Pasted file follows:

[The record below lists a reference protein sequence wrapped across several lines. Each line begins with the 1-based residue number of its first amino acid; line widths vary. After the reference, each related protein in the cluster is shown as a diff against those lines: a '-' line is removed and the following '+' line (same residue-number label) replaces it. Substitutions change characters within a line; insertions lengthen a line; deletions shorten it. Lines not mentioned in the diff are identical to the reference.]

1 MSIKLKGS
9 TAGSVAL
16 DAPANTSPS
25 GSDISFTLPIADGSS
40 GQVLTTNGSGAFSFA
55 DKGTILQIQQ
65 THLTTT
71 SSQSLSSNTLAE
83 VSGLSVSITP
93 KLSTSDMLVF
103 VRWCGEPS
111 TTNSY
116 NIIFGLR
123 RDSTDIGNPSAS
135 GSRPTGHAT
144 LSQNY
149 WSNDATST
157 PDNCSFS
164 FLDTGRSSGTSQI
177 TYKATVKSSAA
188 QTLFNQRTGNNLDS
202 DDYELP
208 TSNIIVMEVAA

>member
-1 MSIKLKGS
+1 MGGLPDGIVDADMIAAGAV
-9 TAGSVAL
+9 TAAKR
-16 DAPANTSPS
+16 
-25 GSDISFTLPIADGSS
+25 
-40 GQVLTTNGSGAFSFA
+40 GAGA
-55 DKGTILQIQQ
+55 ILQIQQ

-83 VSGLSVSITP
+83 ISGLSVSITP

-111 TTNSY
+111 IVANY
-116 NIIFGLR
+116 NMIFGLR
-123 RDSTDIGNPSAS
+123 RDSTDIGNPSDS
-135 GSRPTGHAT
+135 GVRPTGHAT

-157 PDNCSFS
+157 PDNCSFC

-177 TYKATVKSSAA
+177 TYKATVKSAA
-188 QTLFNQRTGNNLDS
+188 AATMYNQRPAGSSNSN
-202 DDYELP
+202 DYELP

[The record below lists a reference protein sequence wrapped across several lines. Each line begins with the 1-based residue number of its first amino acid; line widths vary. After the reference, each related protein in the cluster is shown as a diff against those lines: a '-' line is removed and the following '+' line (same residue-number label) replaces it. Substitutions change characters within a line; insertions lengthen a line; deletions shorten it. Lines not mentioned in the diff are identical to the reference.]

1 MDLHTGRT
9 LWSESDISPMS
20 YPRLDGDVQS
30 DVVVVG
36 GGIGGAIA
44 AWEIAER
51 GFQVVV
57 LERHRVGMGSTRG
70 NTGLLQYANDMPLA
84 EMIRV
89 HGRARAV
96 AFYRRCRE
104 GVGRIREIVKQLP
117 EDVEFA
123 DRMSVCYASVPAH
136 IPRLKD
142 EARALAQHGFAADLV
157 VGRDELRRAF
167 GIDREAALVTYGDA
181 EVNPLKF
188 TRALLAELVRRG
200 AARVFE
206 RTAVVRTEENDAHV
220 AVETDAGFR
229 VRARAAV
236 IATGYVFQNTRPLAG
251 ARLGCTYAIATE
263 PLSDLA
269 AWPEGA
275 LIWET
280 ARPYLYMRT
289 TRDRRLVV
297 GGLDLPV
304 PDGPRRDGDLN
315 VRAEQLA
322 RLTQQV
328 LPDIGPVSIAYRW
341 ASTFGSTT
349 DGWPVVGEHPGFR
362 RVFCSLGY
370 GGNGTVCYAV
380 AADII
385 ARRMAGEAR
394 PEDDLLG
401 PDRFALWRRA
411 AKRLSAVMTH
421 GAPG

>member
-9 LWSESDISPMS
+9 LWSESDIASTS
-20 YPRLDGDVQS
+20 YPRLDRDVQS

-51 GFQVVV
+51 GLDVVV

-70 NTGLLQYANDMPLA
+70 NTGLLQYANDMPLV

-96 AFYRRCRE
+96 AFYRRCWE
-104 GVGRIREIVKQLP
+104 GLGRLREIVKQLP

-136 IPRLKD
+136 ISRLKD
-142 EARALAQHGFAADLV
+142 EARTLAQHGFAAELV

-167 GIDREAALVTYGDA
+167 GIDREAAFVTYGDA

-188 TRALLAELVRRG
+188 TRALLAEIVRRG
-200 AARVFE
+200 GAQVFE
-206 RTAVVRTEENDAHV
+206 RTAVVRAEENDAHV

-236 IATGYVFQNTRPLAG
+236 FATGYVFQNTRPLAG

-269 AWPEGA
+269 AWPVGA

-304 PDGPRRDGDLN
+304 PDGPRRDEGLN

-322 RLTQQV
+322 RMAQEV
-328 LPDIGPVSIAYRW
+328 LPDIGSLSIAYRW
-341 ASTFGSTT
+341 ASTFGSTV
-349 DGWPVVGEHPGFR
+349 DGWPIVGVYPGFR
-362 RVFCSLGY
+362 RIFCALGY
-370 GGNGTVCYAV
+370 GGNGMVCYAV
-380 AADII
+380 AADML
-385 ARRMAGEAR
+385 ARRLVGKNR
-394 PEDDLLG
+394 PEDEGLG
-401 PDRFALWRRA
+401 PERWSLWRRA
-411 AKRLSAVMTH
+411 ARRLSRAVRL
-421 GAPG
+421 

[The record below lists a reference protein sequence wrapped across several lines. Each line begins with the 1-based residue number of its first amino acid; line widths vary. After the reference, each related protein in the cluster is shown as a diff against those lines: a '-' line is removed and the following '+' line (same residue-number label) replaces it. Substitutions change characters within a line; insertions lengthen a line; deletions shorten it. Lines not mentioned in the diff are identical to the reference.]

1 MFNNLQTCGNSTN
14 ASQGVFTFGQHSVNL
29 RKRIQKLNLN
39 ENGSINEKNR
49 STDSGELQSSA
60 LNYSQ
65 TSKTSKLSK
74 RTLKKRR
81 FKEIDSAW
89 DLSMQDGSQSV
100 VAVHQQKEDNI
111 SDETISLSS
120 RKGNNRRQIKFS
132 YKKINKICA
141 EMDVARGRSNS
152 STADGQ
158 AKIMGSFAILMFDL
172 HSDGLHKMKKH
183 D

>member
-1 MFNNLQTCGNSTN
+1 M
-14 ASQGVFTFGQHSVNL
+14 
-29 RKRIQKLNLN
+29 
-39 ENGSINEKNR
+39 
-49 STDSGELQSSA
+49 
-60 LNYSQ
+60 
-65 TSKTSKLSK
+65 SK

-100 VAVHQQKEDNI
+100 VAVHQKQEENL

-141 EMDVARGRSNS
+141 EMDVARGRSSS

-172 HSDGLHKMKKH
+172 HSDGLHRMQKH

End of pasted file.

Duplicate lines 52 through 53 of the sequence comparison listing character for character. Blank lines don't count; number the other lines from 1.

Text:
-188 QTLFNQRTGNNLDS
+188 AATMYNQRPAGSSNSN